Plan B


Last fall was very exciting for my running partner and I, as we finished a marathon with PR’s and qualifying times for Boston. After getting “beat up” at Boston last year, I was excited to go back, this time a little wiser and more prepared. I had plans to register the very first day (as opposed to the second or third week, as I had last year) because rumors hinted that Boston would fill fast.  Accordingly, I went online  Day 1 at 6:00 p.m. only  to see a very disturbing message: “Registration is closed for the 2011 Boston Marathon.” At first, I was in a state of disbelief. How could this happen? How could my dreams of Boston be shattered, just like that? Then, I was mad. What a rip off! I qualified, can’t they let more runners in? Come on!  Finally, I got over it (because really, what could I do?) and chalked it up to one of those things that was “not meant to be” (maybe I’d sprain an ankle at the baggage claim in Boston and never run it anyway).

With the big gig out of the question, my friend and I tried to find a spring marathon that would work with our schedules. With each marathon we considered and turned down (Did my friend really have to go to her son’s First Communion that was on the same day as the Green Bay Marathon?), I got more frustrated. Then, finally, we found “The Wautoma Jailbreak Marathon.” It fit perfectly in our schedules AND happened to be a mile from my parent’s cottage. A place to stay, familiar roads, and the fact that it was a Saturday marathon vs. Sunday all made me feel just a bit better about missing Boston. Best of all, at press time, the race website roster showed a whopping 30 participants, with none of them being Kenyans. I could win! 🙂

So, while this race previously had no spot on my “marathon bucket list,” I am now officially excited about it.

This situation isn’t all that uncommon either.  How many times do we have our sights set on something, some great thing that we can’t imagine not having… only to have it taken away, changed, or deemed impossible. Or, how often do we have a great thing going (whether it be a relationship, job, routine) only to have something come in and shake things up to the point of complete chaos?  It is because of these situations that we find ourselves resorting to “Plan B,” which many times turns out to be just what we needed in the first place.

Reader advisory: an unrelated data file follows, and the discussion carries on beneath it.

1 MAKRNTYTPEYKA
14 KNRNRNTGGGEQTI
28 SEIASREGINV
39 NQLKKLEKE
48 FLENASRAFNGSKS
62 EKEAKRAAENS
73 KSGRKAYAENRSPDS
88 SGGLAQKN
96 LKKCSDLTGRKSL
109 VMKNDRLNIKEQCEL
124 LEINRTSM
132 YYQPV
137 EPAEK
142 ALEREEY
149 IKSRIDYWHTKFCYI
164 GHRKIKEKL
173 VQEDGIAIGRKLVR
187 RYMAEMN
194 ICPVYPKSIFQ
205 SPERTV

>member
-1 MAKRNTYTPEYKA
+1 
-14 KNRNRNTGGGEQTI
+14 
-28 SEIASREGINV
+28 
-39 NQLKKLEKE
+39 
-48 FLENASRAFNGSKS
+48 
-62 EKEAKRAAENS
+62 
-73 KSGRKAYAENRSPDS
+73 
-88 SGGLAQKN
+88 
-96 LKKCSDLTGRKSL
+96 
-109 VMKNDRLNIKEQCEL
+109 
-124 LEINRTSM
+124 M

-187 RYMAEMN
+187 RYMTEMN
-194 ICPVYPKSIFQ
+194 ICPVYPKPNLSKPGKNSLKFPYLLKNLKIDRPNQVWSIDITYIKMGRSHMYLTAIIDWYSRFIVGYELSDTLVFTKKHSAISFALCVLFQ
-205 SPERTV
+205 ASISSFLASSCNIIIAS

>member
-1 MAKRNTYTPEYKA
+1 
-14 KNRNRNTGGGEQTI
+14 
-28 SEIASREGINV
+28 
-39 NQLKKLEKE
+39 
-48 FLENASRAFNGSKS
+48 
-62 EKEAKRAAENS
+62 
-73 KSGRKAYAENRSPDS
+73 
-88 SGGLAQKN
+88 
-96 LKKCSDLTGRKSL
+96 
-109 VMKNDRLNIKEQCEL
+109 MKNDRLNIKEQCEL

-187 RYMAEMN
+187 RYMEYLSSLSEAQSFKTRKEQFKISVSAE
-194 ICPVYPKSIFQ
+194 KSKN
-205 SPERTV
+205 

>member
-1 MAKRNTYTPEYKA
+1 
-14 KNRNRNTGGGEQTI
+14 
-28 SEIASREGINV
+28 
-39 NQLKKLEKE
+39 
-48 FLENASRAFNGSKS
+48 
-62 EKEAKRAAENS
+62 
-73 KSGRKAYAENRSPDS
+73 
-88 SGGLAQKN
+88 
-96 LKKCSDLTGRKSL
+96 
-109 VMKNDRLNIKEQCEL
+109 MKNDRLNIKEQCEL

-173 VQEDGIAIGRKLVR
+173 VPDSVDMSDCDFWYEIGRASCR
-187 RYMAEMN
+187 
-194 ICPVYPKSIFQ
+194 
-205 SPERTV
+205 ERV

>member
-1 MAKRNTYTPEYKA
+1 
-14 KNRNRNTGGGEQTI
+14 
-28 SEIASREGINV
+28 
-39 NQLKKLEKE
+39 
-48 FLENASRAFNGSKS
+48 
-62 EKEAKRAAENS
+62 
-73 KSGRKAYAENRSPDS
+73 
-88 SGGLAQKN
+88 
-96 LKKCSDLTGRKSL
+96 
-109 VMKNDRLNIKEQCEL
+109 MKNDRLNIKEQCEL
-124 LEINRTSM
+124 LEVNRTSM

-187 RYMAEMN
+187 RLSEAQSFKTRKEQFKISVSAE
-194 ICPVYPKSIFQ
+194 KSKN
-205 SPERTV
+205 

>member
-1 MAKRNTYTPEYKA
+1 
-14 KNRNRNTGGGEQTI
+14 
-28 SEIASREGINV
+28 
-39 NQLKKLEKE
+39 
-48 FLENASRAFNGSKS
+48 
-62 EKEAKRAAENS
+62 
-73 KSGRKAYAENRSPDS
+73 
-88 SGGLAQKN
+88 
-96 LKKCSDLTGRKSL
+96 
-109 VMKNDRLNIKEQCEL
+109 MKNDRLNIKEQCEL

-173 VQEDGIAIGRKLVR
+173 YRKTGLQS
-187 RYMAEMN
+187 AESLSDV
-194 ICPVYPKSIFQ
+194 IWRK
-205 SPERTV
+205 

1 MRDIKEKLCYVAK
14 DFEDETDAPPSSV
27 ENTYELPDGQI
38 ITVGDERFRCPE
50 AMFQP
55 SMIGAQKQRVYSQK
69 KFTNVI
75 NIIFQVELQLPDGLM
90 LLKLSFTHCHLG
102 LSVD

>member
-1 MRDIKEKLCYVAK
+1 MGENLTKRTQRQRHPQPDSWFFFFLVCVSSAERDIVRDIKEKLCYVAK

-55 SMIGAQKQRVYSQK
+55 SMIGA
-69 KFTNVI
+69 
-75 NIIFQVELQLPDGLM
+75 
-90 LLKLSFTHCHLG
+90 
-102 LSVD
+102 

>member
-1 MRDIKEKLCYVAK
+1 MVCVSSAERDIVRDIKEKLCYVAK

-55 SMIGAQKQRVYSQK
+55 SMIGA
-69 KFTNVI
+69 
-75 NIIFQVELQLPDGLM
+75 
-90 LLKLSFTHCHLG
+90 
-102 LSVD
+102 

As a teacher, I am well familiar with Plan B – it’s been a hot topic in teachers’ lounges across the state as budget cuts have placed many jobs at risk.  A discussion last week at my school was especially notable.  Several teachers were talking about their “Plan B’s”- one talked of nursing school, another of e-commerce, another of launching a writing career.  The thing of it was, none of these people sounded stressed when discussing their alternate plans. In fact, each had sparks in their eyes and excitement in their voices as they relayed what they “would do” if the “worst case scenario” happened. And, while ultimately I know these teachers did not want to get fired, the conversation that took place raised an important question:  At what point do we decide we’re going for Plan B without waiting for fate to take over?  How many times does fear of the unknown or just plain fear in general prevent us from doing what we truly love?

The problem lies in the fact that there is a huge gap between a forced Plan B and voluntary Plan B. The voluntary plan is laced with fears of failure, the unknown, and losing something good for a “what if.”

But, if we really think of it, all of those things can happen with our “Plan A’s” too, hence leading to the enactment of the forced Plan B.

When you look at it that way, it’s clear that we really have no idea when or how any of our plans are going to be foiled. Consequently, perhaps what we need to remember is that while we lack the ability to control many outcomes, we do have control over making changes on our own. Small changes. Big changes. Risky changes.  Any changes that are based on the dreams and desires that belong exclusively to each one of us.

Wouldn’t it be better then, to take action now on all of the Plan B’s that fall on our “real life” bucket lists?  After all, if we do fail, we know that there is always another plan waiting for us. And in the end, isn’t it better to go for it, rather than never risk anything at all, and get a message like: “Registration for Plan B is closed. You never went for it.”

 

imrunnerchica.com

Copyright 2011

by Abbey Algiers

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One thought on “Plan B

  1. I don’t want to appear or sound disingenuous, but I have had a gripe with the Boston Athletic Association since the year prior to their 100th anniversary. I had qualified at the Columbus marathon. The people in charge of the Columbus marathon had us runners sign a sheet that if we qualified for Boston, they in turn would have us on the list as qualifiers and then Boston would send us a registration. i.e., “in like flint”. Well, that flint moment was squelched after I called the Boston people in charge of the Boston Athletic Association and they snuggly said, they had no record of my name on any such list from Columbus. I then faxed them my qualifying time and they still would not budge; consequently not letting me compete in the 100th. running of the Boston marathon. I was hurt by their strict stubbornness not to let me because of someone else’s error – they had no compassion. No offense to the Boston marathon people but, my plan B was to give up doing Boston for good and jus stick around the area for marathons. I didn’t necessarily have to have the Boston marathon on my running resume anyway. And as far as my Plan B; Hell, I’m running out; I think I’m on Plan Z now.

    Joe

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